Drunk Drivers Who Kill Could Be Paying for their Crime for Almost 20 Years

One for the road?
One for the road?

Drunk drivers who kill a parent could be paying for the crime for far longer than any prison sentence.

Two state lawmakers have drafted similar bills that would require convicted drunk drivers to pay child support after killing a custodial parent in a crash — payments that would continue until the orphaned child or children are 18 years old.

“If you drive recklessly, you are going to be held accountable,” said Gounardes of his bill, which matches one by Assembly Member Demond Meeks (D-Rochester). “There is so little accountability for drivers who kill and lack of financial compensation, so this sends a clear message: if you kill a parent, you are going to have to literally pay for it.”

Gounardes said he modeled his bill after reading about a similar act in Tennessee, which was signed by the Volunteer State’s Gov. Bill Lee on May 25.

“I saw the article and thought, ‘Wow that’s a really smart idea,'” Gounardes said. “It seems like a novel way to send a message that you are responsible for your actions behind the wheel. There’s a chance that a reckless 19-year-old driver who thinks it’s OK to speed would think again if they know they’re going to be responsible for 20 years of child support. This is about educating people about their responsibilities.”

Both bills would apply only to drivers who are convicted of vehicular manslaughter (first or second degree) or aggravated vehicular homicide — all of which involve drunk driving. Though there is plenty of intoxicated driving going on, last year in all of New York State, only 34 drivers were convicted of one of the three charges that would trigger custody payments, according to the state Division of Criminal Justice Services — but it’s unclear how many drivers, if any, orphaned a minor. In New York City, only five drivers were found guilty of one of the three charges.

That’s why Gounardes told Streetsblog that he hopes to scale up the child support punishment for other drivers who are convicted of reckless driving that leads to the death of a custodial parent.

“Your culpability should not be limited to just if you’re intoxicated or not,” he said. “That’s no consolation for the victims knowing that the driver was drunk or not.”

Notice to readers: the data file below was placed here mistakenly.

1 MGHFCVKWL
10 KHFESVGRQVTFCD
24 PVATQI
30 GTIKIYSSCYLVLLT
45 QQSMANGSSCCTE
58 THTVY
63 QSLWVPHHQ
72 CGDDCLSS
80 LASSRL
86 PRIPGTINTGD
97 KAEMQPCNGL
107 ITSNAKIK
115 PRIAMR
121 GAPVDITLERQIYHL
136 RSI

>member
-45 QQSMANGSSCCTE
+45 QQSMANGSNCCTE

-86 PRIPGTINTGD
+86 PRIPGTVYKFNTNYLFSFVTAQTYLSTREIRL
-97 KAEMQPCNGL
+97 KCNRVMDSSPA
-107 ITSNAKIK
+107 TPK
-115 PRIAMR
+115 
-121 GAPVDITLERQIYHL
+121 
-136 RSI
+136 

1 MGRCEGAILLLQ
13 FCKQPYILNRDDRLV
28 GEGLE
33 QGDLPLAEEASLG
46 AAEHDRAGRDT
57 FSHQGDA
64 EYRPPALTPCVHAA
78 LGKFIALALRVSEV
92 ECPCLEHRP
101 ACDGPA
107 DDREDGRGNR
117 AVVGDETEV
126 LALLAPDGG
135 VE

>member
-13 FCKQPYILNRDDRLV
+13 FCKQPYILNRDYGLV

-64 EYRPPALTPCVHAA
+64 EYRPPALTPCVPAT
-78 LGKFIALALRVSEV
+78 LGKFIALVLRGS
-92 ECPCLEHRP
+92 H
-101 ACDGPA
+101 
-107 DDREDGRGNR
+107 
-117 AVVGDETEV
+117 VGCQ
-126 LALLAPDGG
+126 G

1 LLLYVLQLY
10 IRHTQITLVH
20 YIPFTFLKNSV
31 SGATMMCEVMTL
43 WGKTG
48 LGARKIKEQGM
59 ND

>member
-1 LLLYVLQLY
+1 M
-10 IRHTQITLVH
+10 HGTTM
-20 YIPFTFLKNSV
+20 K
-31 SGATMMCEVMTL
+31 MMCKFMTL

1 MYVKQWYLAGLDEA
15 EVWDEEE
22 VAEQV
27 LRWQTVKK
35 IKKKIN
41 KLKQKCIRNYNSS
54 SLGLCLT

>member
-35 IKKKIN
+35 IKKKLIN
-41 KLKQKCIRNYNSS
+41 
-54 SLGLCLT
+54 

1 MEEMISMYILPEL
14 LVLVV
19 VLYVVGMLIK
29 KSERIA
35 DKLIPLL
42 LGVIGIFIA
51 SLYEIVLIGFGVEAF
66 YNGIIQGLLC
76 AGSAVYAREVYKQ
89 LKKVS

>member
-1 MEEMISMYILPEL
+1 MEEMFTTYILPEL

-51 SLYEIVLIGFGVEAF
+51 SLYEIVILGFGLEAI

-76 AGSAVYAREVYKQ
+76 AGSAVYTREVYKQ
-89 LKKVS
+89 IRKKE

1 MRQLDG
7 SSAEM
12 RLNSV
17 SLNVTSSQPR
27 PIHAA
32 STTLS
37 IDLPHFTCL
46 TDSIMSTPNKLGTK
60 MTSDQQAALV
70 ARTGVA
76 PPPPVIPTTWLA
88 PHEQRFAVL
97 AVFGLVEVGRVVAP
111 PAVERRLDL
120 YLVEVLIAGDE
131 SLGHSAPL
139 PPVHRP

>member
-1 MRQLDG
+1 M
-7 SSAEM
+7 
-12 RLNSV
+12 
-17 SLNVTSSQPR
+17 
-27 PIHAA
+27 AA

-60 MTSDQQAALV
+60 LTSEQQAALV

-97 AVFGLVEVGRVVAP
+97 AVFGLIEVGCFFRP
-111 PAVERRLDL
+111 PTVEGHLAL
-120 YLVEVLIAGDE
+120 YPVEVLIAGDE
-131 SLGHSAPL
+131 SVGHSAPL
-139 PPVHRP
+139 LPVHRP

Expanding the bill beyond drunk driving will have to wait, of course; Gounardes is all too aware that the most ambitious legislation gets whittled down in Albany’s furniture factory. His colleagues gutted Gounardes’s speeding camera reauthorization bill to eliminate common-sense provisions that would have gradually raised fines for repeat recklessness, suspended car registrations for drivers who get too many of the tickets, and informed insurance companies when their clients get tickets.

“There are not that many of these convictions, so we hope to expand it,” Gounardes said. “But the lesson from Tennessee is that this will incentivize safe driving.”

Tennessee’s bill went from introduction to law in less than six months because of one mitigating factor: The bill was partly named after the children of Chattanooga police officer Nicholas Galinger, who was killed by a drunk driver and is survived by his children, Ethan and Hailey. The driver who hit him was indeed convicted in February of vehicular homicide by intoxication and sentenced to 11 years in prison.

The Times reported that Pennsylvania, Alabama, Illinois, Oklahoma, and Louisiana are in the process of taking up their own versions of the bill, which was inspired by the campaign of a Missouri mom who lost her son in a crash with a drunk driver.

Meeks did not return a request for comment on his bill.


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